Is there a way to shoot aperture priority (where you select the aperture and the camera selects the shutter speed) on a W1?
Maybe I'm missing something, but I've been through the manual and don't see it and before I give up I thought I would ask. And yes, I do see how in M mode you can select both the aperture and the shutter speed and the EV tells you if you're off. That seems very cumbersome.
Thanks for your help and I hope this isn't a stupid question; but I did a forum search and didn't see anything.
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That depends on the sport, the location, and what you want the pictures to say to the viewer. You won't necessarily shoot a daytime football game outdoors the same way as a basketball game indoors.
In general you're going to want a fast shutter speed to freeze the action. To get the fastest shutter speed possible, use the Aperture Priority mode by turning the mode dial to "A" then select the largest aperture by using cursor-up/down to get the smallest f/number.
Having said that, sometimes you might want a slower shutter speed to convey a sense of motion. Select Shutter Priority by turning the mode dial to "S" and use cursor-up/down to select the desired shutter speed.
The question in the title and the first sentence imply to me that you have confused manual mode and RAW format.
Title: "Why does my brand new Canon 6D freeze when shooting in RAWD freeze when shooting in RAW"
First sentence: "My brand new Canon 6D freezes when I try to shoot in manual."
Manual mode means you are responsible for all of the settings related to exposure (aperture, ISO, and shutterspeed). RAW is a specific file format to save the photo. They are independent of each other.
My guess is that in manual mode you have the shutterspeed set to the maximum of 30 seconds. The camera isn't going to automatically adjust it for you in manual mode. If you're new to DSLRs, start with Ae (Aperture priority) or Tv (Shutter priority). In Ae mode, you control the aperture and the camera will select the shutterspeed. In Tv mode, you select the shutterspeed and the camera selects the aperture for you. Start off with Auto ISO. This will help you learn what combinations of settings work well together.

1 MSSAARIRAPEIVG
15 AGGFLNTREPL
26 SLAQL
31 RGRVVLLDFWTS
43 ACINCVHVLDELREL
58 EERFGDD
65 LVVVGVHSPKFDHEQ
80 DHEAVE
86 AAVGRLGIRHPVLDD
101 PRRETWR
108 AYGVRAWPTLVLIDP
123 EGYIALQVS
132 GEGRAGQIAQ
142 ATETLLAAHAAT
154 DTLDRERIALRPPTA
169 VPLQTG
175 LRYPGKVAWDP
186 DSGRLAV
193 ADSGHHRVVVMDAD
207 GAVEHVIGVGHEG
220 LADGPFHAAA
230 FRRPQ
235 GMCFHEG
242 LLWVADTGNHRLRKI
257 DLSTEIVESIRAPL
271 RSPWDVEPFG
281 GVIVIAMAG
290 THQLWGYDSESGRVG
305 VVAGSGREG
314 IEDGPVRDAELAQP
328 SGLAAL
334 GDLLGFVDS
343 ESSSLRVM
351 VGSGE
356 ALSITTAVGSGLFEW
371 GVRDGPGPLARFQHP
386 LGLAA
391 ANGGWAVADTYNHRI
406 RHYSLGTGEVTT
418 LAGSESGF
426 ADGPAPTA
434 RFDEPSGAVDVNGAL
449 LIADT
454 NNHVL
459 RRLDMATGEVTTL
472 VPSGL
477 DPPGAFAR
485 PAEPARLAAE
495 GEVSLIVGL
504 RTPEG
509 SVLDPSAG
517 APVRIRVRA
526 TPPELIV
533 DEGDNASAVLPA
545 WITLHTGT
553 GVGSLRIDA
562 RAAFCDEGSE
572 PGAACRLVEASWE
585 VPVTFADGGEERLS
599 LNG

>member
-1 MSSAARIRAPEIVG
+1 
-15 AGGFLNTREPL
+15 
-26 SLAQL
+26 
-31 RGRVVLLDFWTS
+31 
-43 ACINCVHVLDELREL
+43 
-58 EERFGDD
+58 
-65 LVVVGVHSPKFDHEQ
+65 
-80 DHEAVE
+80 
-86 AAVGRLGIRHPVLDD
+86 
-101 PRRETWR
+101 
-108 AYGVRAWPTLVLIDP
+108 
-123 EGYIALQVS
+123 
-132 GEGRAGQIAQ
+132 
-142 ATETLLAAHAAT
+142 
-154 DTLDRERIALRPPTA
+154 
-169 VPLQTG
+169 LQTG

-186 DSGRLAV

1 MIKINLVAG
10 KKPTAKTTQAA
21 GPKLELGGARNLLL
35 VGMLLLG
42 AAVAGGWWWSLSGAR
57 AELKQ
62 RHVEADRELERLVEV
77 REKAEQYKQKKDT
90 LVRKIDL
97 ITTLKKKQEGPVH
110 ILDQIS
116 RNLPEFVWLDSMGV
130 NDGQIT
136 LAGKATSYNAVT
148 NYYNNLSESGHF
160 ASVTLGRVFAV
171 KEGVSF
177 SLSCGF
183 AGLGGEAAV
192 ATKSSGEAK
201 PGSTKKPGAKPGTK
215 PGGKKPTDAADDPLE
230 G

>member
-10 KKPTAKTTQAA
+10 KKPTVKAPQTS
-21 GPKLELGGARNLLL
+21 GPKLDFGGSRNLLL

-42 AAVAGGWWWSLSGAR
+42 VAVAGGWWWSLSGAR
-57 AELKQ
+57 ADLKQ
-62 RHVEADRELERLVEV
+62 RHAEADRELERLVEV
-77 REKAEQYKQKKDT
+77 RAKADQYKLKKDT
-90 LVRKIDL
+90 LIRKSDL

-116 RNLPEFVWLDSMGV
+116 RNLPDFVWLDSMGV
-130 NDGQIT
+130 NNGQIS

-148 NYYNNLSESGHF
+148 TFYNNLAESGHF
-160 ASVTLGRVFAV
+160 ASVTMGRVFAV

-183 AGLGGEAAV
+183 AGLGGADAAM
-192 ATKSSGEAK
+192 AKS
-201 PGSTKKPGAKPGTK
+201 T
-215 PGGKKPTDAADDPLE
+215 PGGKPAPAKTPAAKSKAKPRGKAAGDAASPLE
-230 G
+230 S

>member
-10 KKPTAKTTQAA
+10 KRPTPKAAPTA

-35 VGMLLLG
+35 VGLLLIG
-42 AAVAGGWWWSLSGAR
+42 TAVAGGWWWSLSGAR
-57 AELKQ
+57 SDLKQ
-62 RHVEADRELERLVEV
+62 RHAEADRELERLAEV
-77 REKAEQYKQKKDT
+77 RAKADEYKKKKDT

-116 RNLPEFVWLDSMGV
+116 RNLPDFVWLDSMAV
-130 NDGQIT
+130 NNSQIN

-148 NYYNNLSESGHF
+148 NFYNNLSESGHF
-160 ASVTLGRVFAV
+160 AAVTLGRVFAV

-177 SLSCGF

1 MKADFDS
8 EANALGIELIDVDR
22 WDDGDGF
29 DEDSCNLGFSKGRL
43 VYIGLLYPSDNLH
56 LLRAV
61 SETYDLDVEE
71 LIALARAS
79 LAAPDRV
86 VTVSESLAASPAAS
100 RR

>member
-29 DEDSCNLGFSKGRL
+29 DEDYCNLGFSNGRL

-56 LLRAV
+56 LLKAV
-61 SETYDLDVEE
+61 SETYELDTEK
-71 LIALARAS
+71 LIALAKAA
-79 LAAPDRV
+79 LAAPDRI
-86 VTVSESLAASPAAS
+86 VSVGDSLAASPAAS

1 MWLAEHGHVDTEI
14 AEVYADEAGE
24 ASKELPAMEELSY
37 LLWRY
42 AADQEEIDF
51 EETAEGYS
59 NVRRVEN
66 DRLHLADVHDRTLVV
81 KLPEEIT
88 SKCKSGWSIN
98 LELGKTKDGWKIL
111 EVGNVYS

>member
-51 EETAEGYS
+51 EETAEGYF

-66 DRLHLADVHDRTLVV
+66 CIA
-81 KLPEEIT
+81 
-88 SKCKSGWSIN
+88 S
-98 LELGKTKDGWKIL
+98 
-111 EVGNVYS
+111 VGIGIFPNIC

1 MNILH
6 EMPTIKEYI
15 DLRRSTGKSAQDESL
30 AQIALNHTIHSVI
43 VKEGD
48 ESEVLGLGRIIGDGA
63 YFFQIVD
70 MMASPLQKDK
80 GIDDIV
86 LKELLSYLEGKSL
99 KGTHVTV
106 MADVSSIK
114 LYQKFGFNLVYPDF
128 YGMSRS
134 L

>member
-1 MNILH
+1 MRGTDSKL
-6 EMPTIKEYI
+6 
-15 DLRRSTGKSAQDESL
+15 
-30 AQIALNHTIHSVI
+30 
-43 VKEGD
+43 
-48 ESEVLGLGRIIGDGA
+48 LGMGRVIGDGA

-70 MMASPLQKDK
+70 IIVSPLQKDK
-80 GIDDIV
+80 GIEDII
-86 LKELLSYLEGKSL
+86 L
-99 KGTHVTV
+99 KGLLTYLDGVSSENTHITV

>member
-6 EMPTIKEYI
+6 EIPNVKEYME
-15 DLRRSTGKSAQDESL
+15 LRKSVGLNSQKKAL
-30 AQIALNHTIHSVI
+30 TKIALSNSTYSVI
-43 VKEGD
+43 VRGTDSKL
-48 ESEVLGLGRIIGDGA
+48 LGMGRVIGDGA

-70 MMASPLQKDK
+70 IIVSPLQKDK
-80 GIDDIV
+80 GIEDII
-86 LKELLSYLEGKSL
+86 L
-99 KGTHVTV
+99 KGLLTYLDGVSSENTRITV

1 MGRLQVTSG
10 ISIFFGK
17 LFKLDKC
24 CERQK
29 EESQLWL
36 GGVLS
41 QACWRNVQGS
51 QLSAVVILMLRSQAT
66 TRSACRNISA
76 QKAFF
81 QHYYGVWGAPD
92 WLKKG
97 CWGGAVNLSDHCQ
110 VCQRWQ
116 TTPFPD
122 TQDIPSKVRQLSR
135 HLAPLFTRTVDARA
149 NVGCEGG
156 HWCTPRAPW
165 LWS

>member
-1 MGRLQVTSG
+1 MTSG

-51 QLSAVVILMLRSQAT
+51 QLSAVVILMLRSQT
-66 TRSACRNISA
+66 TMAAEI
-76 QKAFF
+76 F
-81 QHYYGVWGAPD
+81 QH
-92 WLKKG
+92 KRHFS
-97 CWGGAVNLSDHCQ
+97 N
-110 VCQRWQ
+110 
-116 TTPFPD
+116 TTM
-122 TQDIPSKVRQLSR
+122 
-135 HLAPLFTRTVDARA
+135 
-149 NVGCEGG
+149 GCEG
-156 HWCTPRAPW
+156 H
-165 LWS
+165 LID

This is one of the biggest drawbacks of a point&shoot camera. You're expected to point the camera and shoot the picture without worrying about minor details like aperture and shutter speed. You can select the ISO by pressing the FUNC/SET button in the shooting mode and then selecting ISO (third item from the top along the left edge of the screen). You can control the aperture and shutter speed somewhat by changing the scene mode. For example, the portrait mode will try to give you a wide aperture, the landscape mode will try to give you a small aperture, and the sports mode will try to give you a fast shutter speed. If you want to take your photography above and beyond the point&shoot level then you need a more capable camera.
To blur the background, you need a shallow depth of field, which requires a small aperture.
Select Aperture priority by moving the mode select dial to A Press the +/- button, the shutter speed and aperture are displayed press the selector up/down to select the aperture press the +/- button to exit shooting mode
IF the selected aperture is outside the shooting range of the camera, shutter speed will show ---
In Program AE, press the exposure compensation button and then up/down on the 4-way button to change the shutter speed/aperture combination.
In Aperture Priority AE you can control the shutter speed indirectly. Press the exposure compensation button and then up/down on the 4-way button to change the aperture, and the camera will adjust the shutter speed to suit.
In Shutter Priority AE press the exposure compensation button and then up/down on the 4-way button to change the shutter speed. The camera will adjust the aperture to suit.
In Manual press the exposure compensation button and then up/down on the 4-way button to change the shutter speed. You'll have to press left/right on the 4-way button to select the appropriate aperture.
s I understand it from what I have seen on the Web, the 3000Z can operate in several modes:
1. Fully automatic (camera select both
2. Manual (user sets both aperture and shutter speed).
3. Aperture Priority mode - user sets aperture and camera chooses correct shutter speed to get a good exposure
Apparently there is no Shutter Priority mode (user cannot set only the shutter er speed and allow the camera to set the aperature to get a good exposure). This option is available on the Epson 850Z camera and this seems like a silly ommision to make on a "high-end" camera like the 3000Z.